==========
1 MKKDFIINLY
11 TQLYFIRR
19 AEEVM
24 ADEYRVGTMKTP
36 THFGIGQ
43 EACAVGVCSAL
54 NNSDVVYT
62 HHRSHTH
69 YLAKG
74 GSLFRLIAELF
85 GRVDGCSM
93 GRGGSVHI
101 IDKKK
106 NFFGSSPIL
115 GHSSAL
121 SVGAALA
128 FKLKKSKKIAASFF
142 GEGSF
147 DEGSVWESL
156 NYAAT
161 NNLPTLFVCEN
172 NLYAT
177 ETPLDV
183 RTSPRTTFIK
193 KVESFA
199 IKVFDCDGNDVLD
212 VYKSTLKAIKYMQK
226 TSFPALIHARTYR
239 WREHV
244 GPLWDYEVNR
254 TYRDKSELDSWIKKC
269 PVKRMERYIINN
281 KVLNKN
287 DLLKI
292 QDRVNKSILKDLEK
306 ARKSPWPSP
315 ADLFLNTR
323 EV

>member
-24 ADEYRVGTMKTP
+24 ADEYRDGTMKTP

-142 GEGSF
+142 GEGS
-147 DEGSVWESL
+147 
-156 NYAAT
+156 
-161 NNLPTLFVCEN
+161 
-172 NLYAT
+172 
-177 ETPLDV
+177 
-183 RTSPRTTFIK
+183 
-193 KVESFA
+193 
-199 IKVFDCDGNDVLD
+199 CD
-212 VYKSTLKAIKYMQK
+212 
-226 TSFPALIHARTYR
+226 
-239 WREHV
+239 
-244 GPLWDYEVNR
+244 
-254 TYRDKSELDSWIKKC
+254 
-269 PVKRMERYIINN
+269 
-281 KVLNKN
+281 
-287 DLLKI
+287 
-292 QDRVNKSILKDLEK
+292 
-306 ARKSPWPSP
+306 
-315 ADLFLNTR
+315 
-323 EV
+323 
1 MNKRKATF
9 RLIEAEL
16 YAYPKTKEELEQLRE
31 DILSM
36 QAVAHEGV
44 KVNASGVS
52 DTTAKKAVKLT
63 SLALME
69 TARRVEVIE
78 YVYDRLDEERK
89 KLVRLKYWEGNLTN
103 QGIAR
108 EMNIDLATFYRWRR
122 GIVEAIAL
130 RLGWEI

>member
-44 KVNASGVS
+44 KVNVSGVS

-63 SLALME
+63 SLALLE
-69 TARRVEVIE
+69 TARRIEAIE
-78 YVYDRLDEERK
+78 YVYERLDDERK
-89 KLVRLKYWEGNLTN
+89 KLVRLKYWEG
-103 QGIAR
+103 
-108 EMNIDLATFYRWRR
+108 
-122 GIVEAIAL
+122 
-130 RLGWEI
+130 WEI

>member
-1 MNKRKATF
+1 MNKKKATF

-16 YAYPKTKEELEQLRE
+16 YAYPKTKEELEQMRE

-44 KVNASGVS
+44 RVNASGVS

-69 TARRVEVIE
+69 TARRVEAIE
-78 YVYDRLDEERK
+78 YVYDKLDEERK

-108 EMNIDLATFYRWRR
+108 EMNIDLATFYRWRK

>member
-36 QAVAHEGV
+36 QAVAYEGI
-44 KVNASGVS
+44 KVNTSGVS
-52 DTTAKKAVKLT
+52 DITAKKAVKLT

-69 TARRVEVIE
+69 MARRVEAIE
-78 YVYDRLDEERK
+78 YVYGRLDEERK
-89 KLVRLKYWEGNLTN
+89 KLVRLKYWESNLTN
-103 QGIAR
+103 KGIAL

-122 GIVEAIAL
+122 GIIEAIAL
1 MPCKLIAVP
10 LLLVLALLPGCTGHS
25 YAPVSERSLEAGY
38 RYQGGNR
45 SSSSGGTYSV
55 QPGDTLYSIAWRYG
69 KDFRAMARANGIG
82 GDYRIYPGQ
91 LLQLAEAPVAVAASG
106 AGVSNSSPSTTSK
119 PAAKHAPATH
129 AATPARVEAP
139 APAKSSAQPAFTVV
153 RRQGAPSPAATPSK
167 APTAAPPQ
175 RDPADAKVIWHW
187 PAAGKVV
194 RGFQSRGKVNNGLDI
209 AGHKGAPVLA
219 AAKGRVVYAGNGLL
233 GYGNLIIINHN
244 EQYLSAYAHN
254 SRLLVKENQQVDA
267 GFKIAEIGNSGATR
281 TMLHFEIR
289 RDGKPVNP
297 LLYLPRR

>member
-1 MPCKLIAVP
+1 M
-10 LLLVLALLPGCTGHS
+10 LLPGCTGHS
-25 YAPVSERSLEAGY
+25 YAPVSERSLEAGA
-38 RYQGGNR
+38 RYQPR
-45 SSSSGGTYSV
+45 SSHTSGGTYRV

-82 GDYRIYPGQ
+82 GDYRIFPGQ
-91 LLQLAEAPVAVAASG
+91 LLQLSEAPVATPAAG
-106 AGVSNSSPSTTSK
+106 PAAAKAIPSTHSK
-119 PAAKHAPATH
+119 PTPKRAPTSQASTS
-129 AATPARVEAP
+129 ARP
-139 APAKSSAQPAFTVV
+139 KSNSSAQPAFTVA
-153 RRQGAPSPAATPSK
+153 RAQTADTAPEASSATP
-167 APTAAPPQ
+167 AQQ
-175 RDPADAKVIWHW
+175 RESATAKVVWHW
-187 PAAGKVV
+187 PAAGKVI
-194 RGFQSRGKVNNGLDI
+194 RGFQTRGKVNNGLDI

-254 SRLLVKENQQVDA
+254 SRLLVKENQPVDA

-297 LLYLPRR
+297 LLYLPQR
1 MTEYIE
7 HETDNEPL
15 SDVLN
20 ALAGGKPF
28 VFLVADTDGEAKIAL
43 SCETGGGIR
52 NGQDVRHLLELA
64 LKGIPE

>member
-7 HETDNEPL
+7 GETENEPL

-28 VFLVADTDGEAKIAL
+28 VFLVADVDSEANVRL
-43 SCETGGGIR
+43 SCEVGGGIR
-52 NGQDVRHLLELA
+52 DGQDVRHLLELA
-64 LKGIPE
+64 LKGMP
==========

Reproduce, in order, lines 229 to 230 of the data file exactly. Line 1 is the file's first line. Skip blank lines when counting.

-64 LKGIPE
+64 LKGMP